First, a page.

I've been working intensively with the VMware vRealize product suite over that past 4 months, including Hyperic. One of the things we have to do on our current project is to replace the Hyperic server certificate whenever a new Hyperic instance is introduced into the environment. This is a relatively straight forward task, but one that consists of quite a few steps. In this blog post, I've documented exactly how to go about replacing Hyperic server certificates.

Published in vRealize Suite

ImageI recently had to renew my self-signed SSL certificate used to publish my Outlook Web Access with Microsoft ISA Server 2004. As it’s been a while since I’ve done OWA publishing, I found myself scrambling for information on the internet until I eventually managed to compile this document. As I would like to use this again in the future, I though I'd post it here for reference.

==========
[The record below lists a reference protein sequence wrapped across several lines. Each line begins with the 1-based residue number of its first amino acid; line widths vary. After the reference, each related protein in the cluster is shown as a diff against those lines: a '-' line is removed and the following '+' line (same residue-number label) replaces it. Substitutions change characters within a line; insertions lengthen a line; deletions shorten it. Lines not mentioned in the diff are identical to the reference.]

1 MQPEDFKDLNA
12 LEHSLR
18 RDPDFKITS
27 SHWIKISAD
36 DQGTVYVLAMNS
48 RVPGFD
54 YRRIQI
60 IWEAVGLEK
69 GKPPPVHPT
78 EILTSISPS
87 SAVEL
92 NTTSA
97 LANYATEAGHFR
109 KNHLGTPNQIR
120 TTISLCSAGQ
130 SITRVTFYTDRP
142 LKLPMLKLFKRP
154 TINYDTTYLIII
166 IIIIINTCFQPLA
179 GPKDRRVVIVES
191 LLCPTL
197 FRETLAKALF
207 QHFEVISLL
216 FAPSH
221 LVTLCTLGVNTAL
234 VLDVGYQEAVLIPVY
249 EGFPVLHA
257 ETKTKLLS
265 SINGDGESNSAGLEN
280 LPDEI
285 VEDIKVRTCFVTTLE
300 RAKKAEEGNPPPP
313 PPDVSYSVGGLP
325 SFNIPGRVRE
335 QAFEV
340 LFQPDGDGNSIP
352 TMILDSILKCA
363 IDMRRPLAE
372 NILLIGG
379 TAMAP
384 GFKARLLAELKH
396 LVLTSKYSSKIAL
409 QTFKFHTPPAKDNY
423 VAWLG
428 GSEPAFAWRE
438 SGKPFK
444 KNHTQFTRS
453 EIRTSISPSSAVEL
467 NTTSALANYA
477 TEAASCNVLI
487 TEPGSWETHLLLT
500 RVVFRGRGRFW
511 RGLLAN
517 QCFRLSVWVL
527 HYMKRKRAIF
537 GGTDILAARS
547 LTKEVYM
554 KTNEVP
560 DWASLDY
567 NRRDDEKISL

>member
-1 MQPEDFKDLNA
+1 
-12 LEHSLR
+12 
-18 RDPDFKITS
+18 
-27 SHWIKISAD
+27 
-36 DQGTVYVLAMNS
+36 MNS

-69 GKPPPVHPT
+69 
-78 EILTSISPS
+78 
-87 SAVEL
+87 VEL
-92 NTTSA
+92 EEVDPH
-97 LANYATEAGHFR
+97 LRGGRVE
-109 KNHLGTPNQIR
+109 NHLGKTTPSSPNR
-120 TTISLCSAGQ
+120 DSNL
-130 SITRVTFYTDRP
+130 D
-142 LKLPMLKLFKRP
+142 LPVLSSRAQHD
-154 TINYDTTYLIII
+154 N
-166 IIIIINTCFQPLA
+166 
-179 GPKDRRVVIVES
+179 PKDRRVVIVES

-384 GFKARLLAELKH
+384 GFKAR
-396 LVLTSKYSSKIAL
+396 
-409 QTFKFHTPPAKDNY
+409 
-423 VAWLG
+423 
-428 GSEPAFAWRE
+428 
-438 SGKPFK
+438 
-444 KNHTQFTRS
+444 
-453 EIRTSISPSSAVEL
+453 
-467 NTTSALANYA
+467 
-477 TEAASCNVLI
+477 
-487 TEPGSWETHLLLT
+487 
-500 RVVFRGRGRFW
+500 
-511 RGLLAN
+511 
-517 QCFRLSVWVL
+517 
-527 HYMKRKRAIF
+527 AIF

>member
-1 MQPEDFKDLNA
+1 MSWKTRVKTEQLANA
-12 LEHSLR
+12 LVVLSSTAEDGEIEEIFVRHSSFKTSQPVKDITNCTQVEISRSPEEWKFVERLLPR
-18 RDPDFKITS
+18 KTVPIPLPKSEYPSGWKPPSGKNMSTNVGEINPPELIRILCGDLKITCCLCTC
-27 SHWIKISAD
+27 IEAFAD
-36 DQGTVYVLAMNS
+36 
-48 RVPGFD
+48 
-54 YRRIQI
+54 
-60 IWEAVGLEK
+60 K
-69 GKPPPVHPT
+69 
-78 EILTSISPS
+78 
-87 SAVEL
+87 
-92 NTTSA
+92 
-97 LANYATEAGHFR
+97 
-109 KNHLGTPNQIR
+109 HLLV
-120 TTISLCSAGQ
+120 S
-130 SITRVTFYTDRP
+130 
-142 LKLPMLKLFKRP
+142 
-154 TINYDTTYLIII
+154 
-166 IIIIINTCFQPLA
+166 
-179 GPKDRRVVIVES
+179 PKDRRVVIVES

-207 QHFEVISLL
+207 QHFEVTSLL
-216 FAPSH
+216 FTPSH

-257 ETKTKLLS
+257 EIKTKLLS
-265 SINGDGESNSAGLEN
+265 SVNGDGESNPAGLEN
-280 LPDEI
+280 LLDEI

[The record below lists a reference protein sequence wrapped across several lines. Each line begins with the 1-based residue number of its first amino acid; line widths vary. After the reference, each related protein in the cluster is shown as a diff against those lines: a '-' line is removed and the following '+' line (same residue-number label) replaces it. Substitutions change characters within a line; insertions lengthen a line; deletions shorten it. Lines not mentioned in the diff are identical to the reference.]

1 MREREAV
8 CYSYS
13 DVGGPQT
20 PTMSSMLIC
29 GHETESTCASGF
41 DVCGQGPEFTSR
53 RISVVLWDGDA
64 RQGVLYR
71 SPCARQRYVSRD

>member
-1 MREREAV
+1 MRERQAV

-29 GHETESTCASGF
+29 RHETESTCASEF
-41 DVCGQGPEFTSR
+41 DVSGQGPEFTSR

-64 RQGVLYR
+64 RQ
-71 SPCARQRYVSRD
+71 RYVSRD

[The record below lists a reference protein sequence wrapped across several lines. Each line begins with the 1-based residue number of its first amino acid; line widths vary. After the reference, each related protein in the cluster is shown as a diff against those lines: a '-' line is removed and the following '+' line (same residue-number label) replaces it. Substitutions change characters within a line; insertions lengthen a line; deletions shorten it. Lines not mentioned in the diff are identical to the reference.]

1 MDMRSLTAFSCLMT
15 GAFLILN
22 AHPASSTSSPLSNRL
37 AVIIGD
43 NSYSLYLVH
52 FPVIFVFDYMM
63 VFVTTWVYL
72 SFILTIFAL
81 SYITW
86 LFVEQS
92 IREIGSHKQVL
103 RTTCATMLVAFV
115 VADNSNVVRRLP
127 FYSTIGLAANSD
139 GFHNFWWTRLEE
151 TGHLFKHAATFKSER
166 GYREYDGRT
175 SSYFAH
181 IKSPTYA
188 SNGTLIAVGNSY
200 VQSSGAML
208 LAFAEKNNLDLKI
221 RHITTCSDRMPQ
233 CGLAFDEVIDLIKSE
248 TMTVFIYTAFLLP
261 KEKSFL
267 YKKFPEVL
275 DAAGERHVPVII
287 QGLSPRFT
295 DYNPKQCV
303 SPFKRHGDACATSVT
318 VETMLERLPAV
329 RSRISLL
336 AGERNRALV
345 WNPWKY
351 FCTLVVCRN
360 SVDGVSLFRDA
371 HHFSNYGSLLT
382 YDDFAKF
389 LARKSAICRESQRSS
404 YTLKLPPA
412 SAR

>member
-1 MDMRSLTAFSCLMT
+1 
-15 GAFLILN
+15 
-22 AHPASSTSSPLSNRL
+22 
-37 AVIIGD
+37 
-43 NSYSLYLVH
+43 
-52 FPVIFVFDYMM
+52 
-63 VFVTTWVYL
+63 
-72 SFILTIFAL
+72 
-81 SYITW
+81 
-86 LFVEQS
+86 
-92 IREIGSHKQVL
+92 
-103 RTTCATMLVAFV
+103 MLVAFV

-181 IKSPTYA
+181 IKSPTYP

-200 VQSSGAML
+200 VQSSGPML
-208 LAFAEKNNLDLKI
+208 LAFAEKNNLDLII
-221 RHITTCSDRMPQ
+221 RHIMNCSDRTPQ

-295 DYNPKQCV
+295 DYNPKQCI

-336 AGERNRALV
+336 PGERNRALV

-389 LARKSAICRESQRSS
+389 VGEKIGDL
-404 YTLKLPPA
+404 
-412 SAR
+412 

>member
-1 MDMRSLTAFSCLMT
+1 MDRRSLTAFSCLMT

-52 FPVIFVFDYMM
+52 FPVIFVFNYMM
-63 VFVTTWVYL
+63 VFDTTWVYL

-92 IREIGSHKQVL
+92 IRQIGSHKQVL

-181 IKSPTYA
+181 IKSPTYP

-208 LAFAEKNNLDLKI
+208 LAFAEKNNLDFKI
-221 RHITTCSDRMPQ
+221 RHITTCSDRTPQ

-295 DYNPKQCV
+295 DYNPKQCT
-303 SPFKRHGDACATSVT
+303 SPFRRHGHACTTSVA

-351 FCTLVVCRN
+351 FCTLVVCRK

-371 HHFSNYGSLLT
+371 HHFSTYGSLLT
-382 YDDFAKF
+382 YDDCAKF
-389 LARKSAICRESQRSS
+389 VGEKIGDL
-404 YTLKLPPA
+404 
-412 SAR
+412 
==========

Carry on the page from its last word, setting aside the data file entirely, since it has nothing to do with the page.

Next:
I always used to use the Microsoft Windows Certification Authority to sign my own SSL certificates, but as I don’t really like the way the Windows Certification Authority does things, and I do like the way OpenSSL does things, so I opted to use OpenSSL on good old trustworthy openSUSE Linux to:

  • Create a new Certification Authority that I can use for all my private sites
  • Create a new x509 SSL Certificate to replace the current soon-to-expire SSL certificate in use by my OWA setup.
Published in Linux

When you start writing GraphQL queries with filters off the top of your head without even looking at the reference… https://t.co/AbqVRGr4S3
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